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Dealing in Virtue: International Commercial Arbitration and the Construction of a Transnational Legal Order
by Yves Dezalay and Bryant G. Garth
University of Chicago Press, 1996
Paper: 978-0-226-14423-8 | Cloth: 978-0-226-14422-1
Library of Congress Classification K2400.D43 1996
Dewey Decimal Classification 341.522

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ABOUT THIS BOOK
In recent years, international business disputes have increasingly been resolved through private arbitration. The first book of its kind, Dealing in Virtue details how an elite group of transnational lawyers constructed an autonomous legal field that has given them a central and powerful role in the global marketplace.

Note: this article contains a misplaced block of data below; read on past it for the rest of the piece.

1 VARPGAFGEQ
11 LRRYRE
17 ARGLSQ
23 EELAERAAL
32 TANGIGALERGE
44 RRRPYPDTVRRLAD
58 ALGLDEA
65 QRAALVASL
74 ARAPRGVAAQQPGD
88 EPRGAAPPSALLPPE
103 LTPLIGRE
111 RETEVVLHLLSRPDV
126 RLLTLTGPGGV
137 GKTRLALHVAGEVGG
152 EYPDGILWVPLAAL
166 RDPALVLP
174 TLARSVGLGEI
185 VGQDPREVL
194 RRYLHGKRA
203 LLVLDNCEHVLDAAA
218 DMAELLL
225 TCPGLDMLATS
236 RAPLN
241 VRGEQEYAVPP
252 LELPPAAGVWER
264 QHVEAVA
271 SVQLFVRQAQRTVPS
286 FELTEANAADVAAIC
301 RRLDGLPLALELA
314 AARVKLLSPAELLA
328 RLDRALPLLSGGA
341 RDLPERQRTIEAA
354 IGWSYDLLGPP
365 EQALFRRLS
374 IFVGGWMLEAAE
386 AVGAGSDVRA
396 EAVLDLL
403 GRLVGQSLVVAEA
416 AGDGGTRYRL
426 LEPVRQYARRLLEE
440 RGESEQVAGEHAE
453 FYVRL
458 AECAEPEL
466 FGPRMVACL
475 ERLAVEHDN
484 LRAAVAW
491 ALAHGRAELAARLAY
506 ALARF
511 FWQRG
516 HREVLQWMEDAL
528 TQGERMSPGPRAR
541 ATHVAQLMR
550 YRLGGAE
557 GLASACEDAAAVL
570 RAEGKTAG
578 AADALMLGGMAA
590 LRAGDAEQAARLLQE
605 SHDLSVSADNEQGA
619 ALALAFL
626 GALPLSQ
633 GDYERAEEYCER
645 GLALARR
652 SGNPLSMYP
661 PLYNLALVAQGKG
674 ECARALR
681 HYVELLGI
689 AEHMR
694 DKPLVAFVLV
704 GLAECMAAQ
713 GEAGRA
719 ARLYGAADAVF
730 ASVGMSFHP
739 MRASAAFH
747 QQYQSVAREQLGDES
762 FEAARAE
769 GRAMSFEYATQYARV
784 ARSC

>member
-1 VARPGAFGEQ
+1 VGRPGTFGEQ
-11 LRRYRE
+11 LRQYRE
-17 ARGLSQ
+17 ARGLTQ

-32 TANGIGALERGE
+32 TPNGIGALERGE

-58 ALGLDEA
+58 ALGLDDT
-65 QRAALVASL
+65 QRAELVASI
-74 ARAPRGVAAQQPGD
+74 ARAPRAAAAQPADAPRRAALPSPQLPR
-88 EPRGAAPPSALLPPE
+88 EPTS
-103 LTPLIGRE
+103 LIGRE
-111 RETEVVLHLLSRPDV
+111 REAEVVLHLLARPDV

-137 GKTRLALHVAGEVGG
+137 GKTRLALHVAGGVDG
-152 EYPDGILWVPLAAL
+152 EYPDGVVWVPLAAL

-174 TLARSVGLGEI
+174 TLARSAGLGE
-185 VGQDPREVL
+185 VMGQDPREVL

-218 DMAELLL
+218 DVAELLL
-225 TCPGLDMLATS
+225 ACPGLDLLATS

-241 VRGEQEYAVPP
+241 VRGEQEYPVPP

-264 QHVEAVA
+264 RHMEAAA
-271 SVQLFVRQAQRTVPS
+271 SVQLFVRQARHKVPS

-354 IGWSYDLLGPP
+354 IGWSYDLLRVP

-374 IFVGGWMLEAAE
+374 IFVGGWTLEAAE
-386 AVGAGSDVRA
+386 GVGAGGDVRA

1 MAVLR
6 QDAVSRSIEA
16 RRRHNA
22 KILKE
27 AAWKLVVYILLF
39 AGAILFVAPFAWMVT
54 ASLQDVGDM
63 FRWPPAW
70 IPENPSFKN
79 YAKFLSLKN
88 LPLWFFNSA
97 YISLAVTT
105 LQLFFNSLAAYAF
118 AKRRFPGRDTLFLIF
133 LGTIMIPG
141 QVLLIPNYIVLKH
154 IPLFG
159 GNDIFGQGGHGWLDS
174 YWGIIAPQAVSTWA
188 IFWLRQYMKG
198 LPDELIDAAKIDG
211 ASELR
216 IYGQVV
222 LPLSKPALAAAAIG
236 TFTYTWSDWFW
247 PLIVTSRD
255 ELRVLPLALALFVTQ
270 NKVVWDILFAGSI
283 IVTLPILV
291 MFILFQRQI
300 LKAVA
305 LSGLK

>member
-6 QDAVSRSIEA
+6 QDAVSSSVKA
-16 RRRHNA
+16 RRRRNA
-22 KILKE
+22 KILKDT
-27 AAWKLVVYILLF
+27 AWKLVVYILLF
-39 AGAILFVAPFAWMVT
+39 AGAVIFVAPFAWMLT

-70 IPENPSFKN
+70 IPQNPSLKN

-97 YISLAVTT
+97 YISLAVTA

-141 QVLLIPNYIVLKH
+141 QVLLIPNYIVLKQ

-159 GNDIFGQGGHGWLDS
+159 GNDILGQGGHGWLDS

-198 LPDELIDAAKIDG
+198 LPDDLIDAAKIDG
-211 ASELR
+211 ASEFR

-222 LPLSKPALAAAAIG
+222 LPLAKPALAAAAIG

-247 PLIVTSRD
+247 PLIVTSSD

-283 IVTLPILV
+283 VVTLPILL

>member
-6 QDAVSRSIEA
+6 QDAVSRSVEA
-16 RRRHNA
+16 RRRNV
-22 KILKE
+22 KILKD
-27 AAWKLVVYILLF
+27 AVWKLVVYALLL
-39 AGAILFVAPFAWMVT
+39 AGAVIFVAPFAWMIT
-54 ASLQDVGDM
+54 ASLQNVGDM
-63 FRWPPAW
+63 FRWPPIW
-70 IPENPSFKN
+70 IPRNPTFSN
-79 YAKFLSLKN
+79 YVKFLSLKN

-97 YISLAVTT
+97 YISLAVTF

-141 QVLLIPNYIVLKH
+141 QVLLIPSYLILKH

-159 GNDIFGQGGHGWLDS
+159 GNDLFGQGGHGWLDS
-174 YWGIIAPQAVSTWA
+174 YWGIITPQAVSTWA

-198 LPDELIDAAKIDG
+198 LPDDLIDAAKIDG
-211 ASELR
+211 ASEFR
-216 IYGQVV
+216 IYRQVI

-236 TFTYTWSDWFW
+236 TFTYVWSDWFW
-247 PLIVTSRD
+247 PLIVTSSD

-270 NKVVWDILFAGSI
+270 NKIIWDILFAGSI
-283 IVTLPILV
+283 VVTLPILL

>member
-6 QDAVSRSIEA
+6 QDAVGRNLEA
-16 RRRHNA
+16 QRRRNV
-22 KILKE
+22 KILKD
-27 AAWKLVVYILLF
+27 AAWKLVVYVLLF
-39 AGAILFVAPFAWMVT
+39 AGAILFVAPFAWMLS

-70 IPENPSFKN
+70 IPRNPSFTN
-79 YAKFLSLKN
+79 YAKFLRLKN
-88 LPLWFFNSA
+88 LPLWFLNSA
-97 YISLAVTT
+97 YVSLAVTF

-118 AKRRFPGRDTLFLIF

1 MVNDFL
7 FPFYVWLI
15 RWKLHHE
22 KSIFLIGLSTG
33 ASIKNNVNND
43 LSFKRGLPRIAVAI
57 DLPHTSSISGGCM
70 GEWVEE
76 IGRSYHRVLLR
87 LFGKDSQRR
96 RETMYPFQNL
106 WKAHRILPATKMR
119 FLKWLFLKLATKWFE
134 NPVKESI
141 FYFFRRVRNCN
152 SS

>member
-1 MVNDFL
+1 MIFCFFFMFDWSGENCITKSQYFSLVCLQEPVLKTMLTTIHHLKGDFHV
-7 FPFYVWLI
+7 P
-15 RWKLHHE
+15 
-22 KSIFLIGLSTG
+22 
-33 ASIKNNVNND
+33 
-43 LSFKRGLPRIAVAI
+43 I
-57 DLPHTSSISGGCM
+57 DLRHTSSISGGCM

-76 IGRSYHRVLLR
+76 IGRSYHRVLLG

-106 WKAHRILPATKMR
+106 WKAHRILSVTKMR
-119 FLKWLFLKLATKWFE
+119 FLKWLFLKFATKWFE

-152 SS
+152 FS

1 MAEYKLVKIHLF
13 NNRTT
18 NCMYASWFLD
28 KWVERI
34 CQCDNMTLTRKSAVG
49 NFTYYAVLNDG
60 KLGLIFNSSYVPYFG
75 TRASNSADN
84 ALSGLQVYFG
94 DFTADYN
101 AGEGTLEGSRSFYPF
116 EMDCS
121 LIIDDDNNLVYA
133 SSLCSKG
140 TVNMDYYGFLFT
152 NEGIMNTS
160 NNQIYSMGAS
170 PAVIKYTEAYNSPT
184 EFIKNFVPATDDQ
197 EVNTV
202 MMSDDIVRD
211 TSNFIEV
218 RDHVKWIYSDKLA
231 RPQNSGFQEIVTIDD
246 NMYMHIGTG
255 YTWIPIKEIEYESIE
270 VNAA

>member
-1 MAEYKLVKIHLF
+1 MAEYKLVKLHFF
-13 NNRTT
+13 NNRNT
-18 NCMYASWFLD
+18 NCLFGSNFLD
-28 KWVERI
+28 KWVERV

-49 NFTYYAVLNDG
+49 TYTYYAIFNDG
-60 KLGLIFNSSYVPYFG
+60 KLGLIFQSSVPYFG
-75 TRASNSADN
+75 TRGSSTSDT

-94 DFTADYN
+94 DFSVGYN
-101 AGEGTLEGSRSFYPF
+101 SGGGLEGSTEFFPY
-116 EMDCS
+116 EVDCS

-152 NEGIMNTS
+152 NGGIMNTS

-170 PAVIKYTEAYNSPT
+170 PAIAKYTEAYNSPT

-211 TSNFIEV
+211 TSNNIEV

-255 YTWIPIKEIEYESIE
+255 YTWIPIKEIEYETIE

Building on Pierre Bourdieu's structural approach, the authors show how an informal, settlement-oriented system became formalized and litigious. Integral to this new legal field is the intense personal competition among arbitrators to gain a reputation for virtue, hoping to be selected for arbitration panels. Since arbitration fees have skyrocketed, this is a high-stakes game.

Using multiple examples, Dezalay and Garth explore how international developments can transform domestic methods for handling disputes and analyze the changing prospects for international business dispute resolution given the growing presence of such international market and regulatory institutions as the EEC, the WTO, and NAFTA.

"A fascinating book, which I strongly recommend to all those active in international commercial arbitration, as they will see the arbitral world from new and unthought of perspectives."—Jacques Werner, Journal of International Arbitration

See other books on: Construction | Dealing | Dezalay, Yves | Dispute resolution (Law) | Virtue
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